The 625 yard par five sixth hole is the #1 stroke index hole on the course and plays along the loch from tee to green. As we played this hole, a small boat went up the middle of the loch past where we were playing. It was the mail-man out delivering mail on the lake. Norman Rockwell couldn't have imagined a more serene scene.

LL 8th looking from clubhouse
The short par three eighth hole ("Inchmoan")


The short par three eighth hole plays away from the loch and back toward the clubhouse. On the day we played Loch Lomond, the course was quite wet, which is a frequent occurrence here. Those familiar with the Scottish Open, which is played at Loch Lomond every year the week before the Open Championship, will know that the course is usually wet. They have been working on improving the drainage situation ever since the course was built, but I think frankly, since it was effectively built on a bog, it will be a nagging problem. The scorecard clearly states a local rule: the embedded ball rule, which makes sense. Because of the wet conditions, being able to lift, clean and place your ball is of paramount importance here.

LL approach 10th




The lovely downhill par four tenth hole ("Arn Burn")


The front and back nines at Loch Lomond are quite different. As my caddie described Loch Lomond: the front nine is for tourists and the back nine is for golfers. That is, the front is an easier test of golf and plays along the water. The back nine is a sterner test of golf and plays inland, closer to the mountains and through the bog. The tenth hole is a 425 yard par four that plays down a hill and offers many hazards including a burn, a water hazard and many well placed bunkers.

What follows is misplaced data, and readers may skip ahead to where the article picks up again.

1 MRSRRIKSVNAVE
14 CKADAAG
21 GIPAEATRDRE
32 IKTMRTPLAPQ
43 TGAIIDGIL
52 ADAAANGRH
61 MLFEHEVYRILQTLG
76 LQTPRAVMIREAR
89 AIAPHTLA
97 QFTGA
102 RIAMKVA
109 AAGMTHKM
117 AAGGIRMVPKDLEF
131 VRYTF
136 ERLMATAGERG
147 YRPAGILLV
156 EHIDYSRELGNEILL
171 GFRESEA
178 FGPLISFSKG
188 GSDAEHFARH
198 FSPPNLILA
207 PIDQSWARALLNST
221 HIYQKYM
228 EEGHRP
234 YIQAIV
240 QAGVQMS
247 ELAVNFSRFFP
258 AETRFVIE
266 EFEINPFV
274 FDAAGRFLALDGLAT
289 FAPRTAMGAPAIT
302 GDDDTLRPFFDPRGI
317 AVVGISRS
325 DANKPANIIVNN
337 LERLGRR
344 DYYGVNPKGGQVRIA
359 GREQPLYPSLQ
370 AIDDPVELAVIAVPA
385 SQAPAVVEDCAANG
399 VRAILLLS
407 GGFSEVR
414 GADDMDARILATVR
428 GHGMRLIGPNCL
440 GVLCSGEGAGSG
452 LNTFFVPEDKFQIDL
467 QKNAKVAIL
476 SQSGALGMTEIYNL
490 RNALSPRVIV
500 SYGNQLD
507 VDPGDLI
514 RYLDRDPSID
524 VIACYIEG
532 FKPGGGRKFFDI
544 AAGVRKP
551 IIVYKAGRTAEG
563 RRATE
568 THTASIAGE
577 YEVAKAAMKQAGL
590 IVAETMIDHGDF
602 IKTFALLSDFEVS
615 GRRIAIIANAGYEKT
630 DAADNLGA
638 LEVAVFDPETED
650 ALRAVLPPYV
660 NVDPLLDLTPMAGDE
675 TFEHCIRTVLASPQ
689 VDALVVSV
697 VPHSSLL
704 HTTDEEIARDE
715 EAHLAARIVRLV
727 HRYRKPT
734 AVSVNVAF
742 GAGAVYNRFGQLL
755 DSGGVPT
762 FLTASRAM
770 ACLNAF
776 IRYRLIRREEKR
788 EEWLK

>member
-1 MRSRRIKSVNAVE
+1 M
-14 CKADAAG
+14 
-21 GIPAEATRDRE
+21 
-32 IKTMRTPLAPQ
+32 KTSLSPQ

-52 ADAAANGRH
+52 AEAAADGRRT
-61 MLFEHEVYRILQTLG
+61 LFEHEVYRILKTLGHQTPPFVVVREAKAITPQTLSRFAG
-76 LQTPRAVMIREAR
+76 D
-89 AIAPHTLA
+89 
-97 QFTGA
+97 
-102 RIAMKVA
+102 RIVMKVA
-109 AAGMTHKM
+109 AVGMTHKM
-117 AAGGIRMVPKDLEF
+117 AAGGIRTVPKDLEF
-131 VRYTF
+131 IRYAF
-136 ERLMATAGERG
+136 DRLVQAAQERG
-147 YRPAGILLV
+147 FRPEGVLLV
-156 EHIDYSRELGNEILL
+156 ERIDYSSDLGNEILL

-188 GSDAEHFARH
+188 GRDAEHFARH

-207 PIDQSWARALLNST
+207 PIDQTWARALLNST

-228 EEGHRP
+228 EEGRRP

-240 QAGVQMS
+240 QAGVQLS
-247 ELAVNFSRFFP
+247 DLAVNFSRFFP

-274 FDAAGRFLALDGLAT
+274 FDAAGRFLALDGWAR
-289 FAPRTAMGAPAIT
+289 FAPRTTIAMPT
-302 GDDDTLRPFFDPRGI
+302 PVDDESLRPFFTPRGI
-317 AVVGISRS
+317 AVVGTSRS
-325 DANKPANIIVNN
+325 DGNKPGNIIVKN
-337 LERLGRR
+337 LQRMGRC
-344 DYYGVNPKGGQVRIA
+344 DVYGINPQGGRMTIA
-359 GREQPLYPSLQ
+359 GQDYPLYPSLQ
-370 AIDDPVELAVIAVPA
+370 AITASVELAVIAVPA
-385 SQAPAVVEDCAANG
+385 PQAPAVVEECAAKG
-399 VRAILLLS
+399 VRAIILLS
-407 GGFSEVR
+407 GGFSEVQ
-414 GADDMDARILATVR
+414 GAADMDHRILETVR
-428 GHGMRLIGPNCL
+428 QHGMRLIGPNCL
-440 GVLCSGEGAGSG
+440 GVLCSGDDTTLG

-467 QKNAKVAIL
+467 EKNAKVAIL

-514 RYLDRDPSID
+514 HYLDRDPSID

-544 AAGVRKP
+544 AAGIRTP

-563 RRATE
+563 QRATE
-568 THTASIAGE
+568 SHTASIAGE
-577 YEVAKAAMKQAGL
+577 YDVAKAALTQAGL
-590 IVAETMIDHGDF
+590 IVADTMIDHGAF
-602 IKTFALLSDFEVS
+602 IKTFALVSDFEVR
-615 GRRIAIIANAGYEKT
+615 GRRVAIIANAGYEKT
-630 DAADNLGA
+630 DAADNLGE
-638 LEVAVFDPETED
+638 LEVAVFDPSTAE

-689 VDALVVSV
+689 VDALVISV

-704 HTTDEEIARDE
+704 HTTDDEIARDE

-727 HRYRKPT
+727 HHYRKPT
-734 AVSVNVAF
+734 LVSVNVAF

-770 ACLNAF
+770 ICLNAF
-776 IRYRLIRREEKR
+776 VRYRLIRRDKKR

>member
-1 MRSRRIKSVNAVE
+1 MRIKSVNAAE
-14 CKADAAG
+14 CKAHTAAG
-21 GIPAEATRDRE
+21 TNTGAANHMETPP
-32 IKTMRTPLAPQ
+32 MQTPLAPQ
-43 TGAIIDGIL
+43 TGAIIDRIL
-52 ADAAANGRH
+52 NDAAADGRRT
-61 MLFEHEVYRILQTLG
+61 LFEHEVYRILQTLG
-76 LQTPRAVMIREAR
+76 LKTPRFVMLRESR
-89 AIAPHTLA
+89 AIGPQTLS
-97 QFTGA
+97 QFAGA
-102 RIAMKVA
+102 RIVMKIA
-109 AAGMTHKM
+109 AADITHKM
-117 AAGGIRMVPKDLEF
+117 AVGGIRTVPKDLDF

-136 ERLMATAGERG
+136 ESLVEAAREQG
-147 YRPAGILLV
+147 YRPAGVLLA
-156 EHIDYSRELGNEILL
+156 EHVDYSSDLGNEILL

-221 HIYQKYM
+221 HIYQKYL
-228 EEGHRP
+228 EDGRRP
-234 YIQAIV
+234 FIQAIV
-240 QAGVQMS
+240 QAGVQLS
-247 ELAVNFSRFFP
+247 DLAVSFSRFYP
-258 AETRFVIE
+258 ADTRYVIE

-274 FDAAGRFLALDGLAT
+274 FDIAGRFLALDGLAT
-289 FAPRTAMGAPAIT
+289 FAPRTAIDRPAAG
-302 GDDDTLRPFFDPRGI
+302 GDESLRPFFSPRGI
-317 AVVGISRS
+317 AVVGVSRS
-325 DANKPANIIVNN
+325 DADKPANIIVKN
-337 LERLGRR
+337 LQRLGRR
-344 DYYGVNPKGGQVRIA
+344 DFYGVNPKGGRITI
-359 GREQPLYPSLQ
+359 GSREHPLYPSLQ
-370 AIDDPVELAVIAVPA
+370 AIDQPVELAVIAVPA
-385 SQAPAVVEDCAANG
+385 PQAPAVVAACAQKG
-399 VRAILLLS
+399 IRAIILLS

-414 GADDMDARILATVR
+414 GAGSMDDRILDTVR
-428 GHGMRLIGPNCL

LL 13th

The par five thirteenth hole ("Gallow's Hill")

The 560 yard par five thirteenth hole is a downhill par five that offers the golfer plenty of risk-reward options given its myriad bunkers, water hazards and changes in direction. Look at the photo above and try to figure out the best route to the green. What makes this hole even more difficult is that the stunning beauty of the mountain backdrop is a constant distraction as you play the hole.


In keeping with the high-end nature of the club, Loch Lomond prints custom scorecards each day, adjusting the yardages for the actual pin placements. On the day we played, the cards were not accurate, which is frankly no big deal. It is easy enough to just look at the green and figure it out. After the third hole, the caddies knew something was wrong. In classic Scottish fashion we heard from the various caddies in succession, "The scorecards are rubbish today," "These sheets are all shite," in a way only a Scotsman can pull it off. It is one of the endearing charms of Scotland that without intending to do so, almost everything the Scots say is tinged with humor and sarcasm. The Scots use their words sparingly, but always with maximum impact.


LL 14th

The short par four fourteenth hole ("Tom and Jay's Chance")

The 345 yard fourteenth hole is a classic risk-reward short par four. From the tee, it is a 245 yard carry to drive the green on this sharp dogleg right hole. Going for the green and missing will penalize you, as you would expect. Hitting an iron off the tee leaves you an easier shot, but it is not an automatic par given the uneven fairway, the fact that you have to hit over a wee burn, and the difficulty of the green.

LL 17th-1
The photogenic seventeenth hole ("The Bay")

The 215 yard photogenic par three seventeenth hole is set in a spectacular setting near the loch.